Although knowledge ofthe target of transformation Is important for an understanding ofthe natural history of cancers and has therapeutic implications, the cell of origin of most cancers is still unknown. As preliminary data, we have designed a stochastic mathematical model of stem and progenitor cells to study the evolutionary dynamics of initiation of JAK2V617F-positive myeloproliferative neoplasms (MPNs). We considered different evolutionary pathways in order to investigate which cell is the most likely cell of origin of JAK2V617F-mutant MPN. (i) The JAK2V617F mutation is acquired in a hematopoietic stem cell; (ii) a progenitor cell may first acquire a mutation conferring self-renewal, followed by acquisition of JAK2V617F; (iii) the JAK2V617F mutation first emerges in a progenitor cell, followed by a mutation conferring self-renewal; and (iv) a mutation conferring self-renewal to progenitors arises in the stem cell population without causing a change in the cell's phenotype, followed by the JAK2V617F mutation emerging in a progenitor cell. We found mathematical evidence that a progenitor is the most likely cell of origin of JAK2V617F-mutant MPN. In this project, we aim to 1) test the predictions of the mathematical framework in mouse models of JAK2-positive MPN and use this data to further refine the model; 2) design a mathematical framework to investigate the cell of origin of glioma stem cells; we will consider three different mutations leading to glioma formation: a mutation causing overexpression of PDGF and genetic alterations inactivating both alleles of the tumor suppressors PTEN and ARF. We will design stochastic mathematical models to investigate which cell is the most likely cell of origin of glioma. These investigations will also involve detailed three-dimensional computer simulations of glioma formation to investigate spatial as well as temporal aspects of tumorigenesis; and 3) validate the predictions and further refine the mathematical model with data derived from murine models of glioma which allow for expression of the known pathogenic mutations in the appropriate stem/progenitor cell compartments.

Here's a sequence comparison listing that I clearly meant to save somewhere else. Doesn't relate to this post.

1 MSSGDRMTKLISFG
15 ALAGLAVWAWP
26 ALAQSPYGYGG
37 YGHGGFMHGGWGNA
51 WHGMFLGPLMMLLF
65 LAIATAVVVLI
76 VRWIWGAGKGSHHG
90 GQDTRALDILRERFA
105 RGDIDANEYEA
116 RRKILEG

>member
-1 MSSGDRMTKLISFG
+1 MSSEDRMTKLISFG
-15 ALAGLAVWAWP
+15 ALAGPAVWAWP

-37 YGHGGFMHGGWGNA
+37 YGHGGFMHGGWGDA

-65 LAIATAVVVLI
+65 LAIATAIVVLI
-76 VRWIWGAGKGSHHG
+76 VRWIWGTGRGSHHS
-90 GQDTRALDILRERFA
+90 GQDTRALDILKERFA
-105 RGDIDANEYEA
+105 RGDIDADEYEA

Knowledge of the cell of origin of human cancers will allow us to develop more accurate genetic models and to improve our understanding of the biology of these neoplasms. We will then use these in vivo models to better elucidate the pathogenesis of the diseases and to better understand whether the cell of origin might explain the limited benefits of therapies for these disorders.
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